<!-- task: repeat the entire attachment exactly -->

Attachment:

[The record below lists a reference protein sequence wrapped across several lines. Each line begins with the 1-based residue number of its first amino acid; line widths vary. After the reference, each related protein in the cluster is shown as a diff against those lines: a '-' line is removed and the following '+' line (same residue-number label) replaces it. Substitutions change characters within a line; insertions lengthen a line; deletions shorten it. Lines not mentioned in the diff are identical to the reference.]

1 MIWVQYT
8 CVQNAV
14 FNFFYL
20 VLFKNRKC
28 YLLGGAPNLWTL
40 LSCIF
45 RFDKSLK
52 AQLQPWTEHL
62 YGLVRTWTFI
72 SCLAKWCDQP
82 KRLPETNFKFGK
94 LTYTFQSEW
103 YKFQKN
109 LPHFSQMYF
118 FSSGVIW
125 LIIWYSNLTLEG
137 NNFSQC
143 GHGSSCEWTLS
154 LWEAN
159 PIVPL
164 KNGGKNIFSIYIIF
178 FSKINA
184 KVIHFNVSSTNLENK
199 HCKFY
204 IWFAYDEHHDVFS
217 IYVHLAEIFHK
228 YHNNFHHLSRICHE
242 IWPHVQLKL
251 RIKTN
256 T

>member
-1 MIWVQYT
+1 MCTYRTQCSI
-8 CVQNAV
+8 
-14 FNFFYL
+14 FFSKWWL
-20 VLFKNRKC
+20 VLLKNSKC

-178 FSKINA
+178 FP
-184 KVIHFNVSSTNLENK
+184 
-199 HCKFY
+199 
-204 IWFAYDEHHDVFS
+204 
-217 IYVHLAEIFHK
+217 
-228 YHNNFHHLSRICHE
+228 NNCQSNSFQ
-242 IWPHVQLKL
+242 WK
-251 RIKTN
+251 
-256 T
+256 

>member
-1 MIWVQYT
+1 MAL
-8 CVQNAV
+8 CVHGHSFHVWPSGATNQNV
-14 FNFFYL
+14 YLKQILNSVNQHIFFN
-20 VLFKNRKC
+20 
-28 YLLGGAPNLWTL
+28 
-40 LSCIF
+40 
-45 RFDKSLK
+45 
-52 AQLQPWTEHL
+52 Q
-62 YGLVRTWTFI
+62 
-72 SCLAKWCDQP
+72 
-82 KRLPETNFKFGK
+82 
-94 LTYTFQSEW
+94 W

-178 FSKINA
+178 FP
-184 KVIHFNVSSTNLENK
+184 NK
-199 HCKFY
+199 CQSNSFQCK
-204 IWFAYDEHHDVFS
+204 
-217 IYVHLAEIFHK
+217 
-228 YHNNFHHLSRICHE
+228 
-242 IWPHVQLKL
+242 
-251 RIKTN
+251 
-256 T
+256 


[The record below lists a reference protein sequence wrapped across several lines. Each line begins with the 1-based residue number of its first amino acid; line widths vary. After the reference, each related protein in the cluster is shown as a diff against those lines: a '-' line is removed and the following '+' line (same residue-number label) replaces it. Substitutions change characters within a line; insertions lengthen a line; deletions shorten it. Lines not mentioned in the diff are identical to the reference.]

1 MIWVQYT
8 CVQNAV
14 FNFFYL
20 VLFKNRKC
28 YLLGGAPNLWTL
40 LSCIF
45 RFDKSLK
52 AQLQPWTEHL
62 YGLVRTWTFI
72 SCLAKWCDQP
82 KRLPETNFKFGK
94 LTYTFQSEW
103 YKFQKN
109 LPHFSQMYF
118 FSSGVIW
125 LIIWYSNLTLEG
137 NNFSQC
143 GHGSSCEWTLS
154 LWEAN
159 PIVPL
164 KNGGKNIFSIYIIF
178 FSKINA
184 KVIHFNVSSTNLENK
199 HCKFY
204 IWFAYDEHHDVFS
217 IYVHLAEIFHK
228 YHNNFHHLSRICHE
242 IWPHVQLKL
251 RIKTN
256 T

>member
-1 MIWVQYT
+1 MCTYRTQCSI
-8 CVQNAV
+8 
-14 FNFFYL
+14 FFSKWWL
-20 VLFKNRKC
+20 VLLKNSKC

-178 FSKINA
+178 FP
-184 KVIHFNVSSTNLENK
+184 
-199 HCKFY
+199 
-204 IWFAYDEHHDVFS
+204 
-217 IYVHLAEIFHK
+217 
-228 YHNNFHHLSRICHE
+228 NNCQSNSFQ
-242 IWPHVQLKL
+242 WK
-251 RIKTN
+251 
-256 T
+256 

>member
-1 MIWVQYT
+1 MAL
-8 CVQNAV
+8 CVHGHSFHVWPSGATNQNV
-14 FNFFYL
+14 YLKQILNSVNQHIFFN
-20 VLFKNRKC
+20 
-28 YLLGGAPNLWTL
+28 
-40 LSCIF
+40 
-45 RFDKSLK
+45 
-52 AQLQPWTEHL
+52 Q
-62 YGLVRTWTFI
+62 
-72 SCLAKWCDQP
+72 
-82 KRLPETNFKFGK
+82 
-94 LTYTFQSEW
+94 W

-178 FSKINA
+178 FP
-184 KVIHFNVSSTNLENK
+184 NK
-199 HCKFY
+199 CQSNSFQCK
-204 IWFAYDEHHDVFS
+204 
-217 IYVHLAEIFHK
+217 
-228 YHNNFHHLSRICHE
+228 
-242 IWPHVQLKL
+242 
-251 RIKTN
+251 
-256 T
+256 